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Milwaukee's starting pitchers no longer worked with the assurance that Rollie Fingers could arrive from the bullpen to bail them out. In fact, some Brewers feared that Fingers, who tested his sore right arm and admitted it still hurt, might be through for the season. Dwight Bernard (two saves) and Jim Slaton (one save) helped ease Milwaukee's concern. Mike Caldwell threw a three-hitter as he beat New York 14-0 that eliminated the Yankees from the race. Caldwell now has a 12-3 career record against New York, and his .800 winning percentage is the best ever for a pitcher with 10 or more wins over the Yanks. As usual, the Brewers (5-1) pounded the ball. Don Money had three RBIs as Milwaukee beat Detroit 6-2: Roy Howell had ditto in a 5-3 win over the Tigers; Paul Molitor knocked in four runs to help beat New York 6-4; Gorman Thomas hit his league-leading 37th homer during a 14-1 rout of the Yankees; and Robin Yount (page 34) batted .519.
Boston (3-5) virtually dropped out of contention despite the efforts of Bob Stanley and rookie Wade Boggs. Stanley's 7? innings of scoreless relief in a 6-2 defeat of Detroit gave him his 11th victory. Boggs batted .419. Although that performance raised his average to .374, Boggs doesn't have nearly enough plate appearances (327 through Sunday) to qualify for the batting title.
With Howard Johnson hitting .455, Detroit (3-4) regained fourth place. Milt Wilcox (11-8) and Dan Petry (15-8) defeated Boston 4-2 and 5-1, respectively, and Lance Parrish stunned Milwaukee 4-3 with a two-run homer in the 11th.
Ron Hassey of the Indians (4-3) hit an 11th-inning homer to beat the Red Sox 4-3 in the second game of a doubleheader sweep. Cleveland's Ed Whitson got the win in the opener by a score of 3-1. Then Dan Spillner gave up only one hit to the Bosox in three innings while sewing up a 7-4 victory with his 19th save. Four RBIs by Von Hayes plus the pitching of Rick Sutcliffe (13-6) beat Baltimore 5-3.
Even last-place Toronto (4-2) did some spoiling, defeating California 2-1 and 6-2. The Blue Jays' Dave Stieb yielded just one run and three hits in 11 innings in the first of those games but didn't get the victory. Toronto won in the 12th when Alfredo Griffin got on base via Reggie Jackson's two-base error and scored on Willie Upshaw's single.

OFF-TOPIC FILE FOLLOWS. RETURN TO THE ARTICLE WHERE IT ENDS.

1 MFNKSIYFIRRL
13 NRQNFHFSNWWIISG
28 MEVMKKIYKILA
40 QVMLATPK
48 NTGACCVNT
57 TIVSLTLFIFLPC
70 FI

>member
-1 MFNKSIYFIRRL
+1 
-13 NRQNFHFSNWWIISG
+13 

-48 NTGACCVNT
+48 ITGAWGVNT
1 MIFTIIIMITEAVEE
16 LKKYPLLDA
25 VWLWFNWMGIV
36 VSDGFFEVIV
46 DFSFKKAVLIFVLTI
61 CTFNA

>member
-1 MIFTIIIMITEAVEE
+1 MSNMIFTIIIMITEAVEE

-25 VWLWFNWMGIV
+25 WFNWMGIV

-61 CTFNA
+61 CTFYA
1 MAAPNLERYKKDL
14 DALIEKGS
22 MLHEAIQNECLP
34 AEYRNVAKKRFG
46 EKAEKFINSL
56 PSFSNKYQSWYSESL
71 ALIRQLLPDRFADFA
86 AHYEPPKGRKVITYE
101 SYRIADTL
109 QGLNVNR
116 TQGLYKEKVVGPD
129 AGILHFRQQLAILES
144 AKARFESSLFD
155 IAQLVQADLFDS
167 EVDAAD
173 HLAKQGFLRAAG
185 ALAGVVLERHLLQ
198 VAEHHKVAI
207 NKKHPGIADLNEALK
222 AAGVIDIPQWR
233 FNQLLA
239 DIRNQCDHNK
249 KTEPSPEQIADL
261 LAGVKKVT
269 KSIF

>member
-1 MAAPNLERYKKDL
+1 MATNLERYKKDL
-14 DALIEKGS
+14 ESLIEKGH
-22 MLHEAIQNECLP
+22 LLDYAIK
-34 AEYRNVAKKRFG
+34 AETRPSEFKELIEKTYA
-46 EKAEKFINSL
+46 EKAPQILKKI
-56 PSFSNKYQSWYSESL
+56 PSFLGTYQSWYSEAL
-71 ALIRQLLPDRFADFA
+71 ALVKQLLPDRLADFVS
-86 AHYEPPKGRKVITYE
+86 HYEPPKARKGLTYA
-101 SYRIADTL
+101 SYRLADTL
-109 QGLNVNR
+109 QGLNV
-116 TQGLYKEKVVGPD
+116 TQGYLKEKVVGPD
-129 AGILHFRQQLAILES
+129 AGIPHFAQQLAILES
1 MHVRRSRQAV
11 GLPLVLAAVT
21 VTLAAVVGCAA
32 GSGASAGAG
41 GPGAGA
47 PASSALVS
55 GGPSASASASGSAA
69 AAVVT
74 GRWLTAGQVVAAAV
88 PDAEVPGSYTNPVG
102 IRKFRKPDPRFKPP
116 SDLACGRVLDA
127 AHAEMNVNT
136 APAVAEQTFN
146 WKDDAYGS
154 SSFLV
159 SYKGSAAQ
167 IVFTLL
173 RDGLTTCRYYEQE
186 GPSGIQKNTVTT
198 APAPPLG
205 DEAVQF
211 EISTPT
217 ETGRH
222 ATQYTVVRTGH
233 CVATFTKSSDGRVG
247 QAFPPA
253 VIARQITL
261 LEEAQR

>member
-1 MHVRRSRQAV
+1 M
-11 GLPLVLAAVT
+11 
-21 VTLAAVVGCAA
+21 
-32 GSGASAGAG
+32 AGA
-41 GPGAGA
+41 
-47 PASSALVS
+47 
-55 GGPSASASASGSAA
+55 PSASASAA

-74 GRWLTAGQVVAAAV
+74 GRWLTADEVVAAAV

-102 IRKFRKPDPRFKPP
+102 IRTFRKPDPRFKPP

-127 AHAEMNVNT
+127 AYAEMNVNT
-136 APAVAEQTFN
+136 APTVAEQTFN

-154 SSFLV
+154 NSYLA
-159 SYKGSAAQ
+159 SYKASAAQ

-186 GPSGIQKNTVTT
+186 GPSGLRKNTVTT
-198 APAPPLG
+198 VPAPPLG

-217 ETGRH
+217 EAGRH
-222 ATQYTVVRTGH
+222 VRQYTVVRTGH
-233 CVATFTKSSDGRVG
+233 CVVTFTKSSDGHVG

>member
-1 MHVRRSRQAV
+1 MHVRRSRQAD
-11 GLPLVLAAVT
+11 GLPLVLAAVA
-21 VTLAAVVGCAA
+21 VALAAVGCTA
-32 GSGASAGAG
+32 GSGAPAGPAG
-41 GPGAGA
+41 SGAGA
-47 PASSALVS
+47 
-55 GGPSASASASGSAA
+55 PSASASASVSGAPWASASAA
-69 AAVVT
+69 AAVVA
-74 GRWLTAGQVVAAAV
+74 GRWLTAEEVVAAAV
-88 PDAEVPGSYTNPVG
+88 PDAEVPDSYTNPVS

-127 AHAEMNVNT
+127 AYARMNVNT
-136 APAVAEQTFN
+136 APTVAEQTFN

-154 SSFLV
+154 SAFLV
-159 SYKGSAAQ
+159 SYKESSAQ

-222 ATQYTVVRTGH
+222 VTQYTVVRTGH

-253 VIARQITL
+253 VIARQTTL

MIL 89-60 BALT 87-62 BOS 82-67 DET 74-73 NY 73-76 CLEV 72-75 TOR 69-80
Lots of good Pitching moved St. Louis (7-1) in front by 4� games. While winning seven straight, the St. Louis pitchers yielded only six runs. Reliever Bruce Sutter had a win and saved 2-0 victories for John Stuper (in Philadelphia) and Bob Forsch (in New York).
The Phillies (2-4) briefly took over first place early in the week when Steve Carlton did it all against the Cardinals: He pitched a three-hitter, fanned 12, homered and became the season's first 20-game winner. But thereafter .191 hitting and a string of 25 innings without producing a single run sent the Phillies reeling.
Woes mounted in Montreal (2-4). Tim Raines confessed that he'd used drugs, although he insisted he'd quit "about four months ago." Manager Jim Fanning's migraines became so severe he was placed in Queen Elizabeth Hospital's intensive-care unit. Andre Dawson's homer in the 11th inning beat the Mets 6-5, but the Expos' opponents got most of the big home runs. Montreal blew a 7-0 lead against the Cubs (5-1), who prevailed 10-7 as Jerry Morales and Bump Wills each homered with two on in the eighth. Reliever Lee Smith saved that game, as well as 3-1 and 7-5 defeats of the Expos. Chicago also beat Pittsburgh twice, 7-3 and 7-2. The Cubs' Jody Davis had a total of five RBIs in those games, the second of which was Ferguson Jenkins' 275th career win. For the week Bill Buckner batted .444 as Chicago roughed up two of the East's contenders.